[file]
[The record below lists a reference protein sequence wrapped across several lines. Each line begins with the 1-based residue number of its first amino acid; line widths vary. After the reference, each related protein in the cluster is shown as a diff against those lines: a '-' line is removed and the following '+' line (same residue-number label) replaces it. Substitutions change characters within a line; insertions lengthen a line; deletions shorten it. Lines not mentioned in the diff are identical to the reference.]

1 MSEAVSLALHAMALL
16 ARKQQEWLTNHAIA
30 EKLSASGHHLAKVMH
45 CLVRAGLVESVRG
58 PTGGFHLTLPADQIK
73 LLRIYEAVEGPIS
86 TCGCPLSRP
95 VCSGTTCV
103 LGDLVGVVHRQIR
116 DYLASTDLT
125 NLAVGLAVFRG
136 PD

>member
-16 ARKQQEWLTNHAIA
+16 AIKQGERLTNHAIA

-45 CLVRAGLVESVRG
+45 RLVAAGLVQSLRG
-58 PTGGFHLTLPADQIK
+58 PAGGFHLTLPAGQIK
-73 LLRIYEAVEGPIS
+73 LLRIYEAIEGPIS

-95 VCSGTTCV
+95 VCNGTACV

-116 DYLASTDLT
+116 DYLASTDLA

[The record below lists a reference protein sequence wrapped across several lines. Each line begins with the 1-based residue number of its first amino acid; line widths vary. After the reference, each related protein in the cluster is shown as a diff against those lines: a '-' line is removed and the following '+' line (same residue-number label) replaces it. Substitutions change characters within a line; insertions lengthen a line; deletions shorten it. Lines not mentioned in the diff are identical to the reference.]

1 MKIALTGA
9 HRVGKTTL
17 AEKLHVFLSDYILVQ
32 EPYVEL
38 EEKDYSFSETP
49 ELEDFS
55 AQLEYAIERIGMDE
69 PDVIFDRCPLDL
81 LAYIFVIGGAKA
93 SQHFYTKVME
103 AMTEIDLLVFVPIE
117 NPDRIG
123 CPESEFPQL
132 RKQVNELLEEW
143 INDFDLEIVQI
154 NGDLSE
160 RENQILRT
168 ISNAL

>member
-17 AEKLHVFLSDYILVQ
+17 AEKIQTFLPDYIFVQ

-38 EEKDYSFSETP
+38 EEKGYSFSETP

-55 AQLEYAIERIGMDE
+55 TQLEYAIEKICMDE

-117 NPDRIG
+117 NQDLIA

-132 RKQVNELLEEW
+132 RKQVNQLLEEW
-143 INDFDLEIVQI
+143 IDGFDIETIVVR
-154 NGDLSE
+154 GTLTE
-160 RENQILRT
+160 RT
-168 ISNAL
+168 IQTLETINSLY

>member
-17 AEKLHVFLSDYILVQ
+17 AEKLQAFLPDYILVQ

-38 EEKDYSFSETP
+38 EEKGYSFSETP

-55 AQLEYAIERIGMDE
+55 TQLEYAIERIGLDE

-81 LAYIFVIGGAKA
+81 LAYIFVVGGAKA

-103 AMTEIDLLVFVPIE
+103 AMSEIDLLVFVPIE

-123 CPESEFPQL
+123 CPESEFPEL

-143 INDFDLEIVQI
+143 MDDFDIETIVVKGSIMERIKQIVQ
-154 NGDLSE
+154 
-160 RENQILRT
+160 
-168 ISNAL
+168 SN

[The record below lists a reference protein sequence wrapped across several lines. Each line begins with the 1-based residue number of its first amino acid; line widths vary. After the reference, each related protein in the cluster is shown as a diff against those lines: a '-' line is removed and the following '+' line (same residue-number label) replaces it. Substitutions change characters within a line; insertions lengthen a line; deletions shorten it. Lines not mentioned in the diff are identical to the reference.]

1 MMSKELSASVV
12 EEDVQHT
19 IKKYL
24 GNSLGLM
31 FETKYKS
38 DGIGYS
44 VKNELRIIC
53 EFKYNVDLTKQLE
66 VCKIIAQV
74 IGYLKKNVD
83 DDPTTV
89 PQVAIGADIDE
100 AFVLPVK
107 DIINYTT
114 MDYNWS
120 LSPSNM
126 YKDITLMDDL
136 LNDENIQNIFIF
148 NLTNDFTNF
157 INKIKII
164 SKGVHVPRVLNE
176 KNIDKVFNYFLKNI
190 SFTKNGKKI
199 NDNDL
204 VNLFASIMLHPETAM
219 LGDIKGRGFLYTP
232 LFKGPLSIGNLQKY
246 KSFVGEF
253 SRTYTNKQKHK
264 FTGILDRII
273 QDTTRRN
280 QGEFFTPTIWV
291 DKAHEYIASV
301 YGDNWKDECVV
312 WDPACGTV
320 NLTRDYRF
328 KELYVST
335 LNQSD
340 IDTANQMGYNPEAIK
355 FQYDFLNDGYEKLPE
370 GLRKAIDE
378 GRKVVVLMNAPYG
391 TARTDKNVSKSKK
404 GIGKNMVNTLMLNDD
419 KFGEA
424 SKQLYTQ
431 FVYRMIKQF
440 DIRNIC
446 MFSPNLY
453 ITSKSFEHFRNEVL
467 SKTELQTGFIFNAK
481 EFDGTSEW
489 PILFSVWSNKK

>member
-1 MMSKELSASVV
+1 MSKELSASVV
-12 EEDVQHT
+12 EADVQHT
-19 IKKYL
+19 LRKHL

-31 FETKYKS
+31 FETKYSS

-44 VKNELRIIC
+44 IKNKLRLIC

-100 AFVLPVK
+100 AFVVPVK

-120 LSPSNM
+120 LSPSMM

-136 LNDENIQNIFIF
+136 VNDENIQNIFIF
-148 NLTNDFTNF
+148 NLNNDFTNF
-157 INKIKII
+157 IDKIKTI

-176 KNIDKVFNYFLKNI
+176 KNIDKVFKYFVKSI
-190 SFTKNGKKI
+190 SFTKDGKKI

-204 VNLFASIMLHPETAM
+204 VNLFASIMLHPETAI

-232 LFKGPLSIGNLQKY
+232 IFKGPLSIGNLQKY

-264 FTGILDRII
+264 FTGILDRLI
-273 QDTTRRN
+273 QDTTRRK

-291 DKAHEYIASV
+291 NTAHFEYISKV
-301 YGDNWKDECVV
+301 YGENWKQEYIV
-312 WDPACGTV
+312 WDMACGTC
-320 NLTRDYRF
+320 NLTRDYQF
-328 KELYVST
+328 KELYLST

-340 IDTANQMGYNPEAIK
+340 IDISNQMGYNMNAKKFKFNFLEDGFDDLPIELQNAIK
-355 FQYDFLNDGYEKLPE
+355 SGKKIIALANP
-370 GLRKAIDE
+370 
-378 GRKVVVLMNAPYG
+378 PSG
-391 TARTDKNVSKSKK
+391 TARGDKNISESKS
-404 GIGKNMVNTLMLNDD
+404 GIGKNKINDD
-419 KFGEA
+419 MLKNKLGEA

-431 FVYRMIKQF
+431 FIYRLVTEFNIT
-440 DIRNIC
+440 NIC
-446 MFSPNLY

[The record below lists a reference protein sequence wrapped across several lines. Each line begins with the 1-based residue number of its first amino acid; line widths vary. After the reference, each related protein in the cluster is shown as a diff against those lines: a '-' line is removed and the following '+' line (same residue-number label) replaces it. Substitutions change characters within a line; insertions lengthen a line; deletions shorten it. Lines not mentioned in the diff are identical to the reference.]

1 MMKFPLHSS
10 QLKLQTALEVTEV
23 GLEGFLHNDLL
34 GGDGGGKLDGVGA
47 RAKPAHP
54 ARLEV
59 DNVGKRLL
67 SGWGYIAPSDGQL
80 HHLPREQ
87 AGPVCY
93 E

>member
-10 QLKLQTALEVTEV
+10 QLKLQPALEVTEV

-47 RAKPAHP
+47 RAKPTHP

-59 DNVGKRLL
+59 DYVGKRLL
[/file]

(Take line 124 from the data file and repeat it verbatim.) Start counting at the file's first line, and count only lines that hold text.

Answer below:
335 LNQSD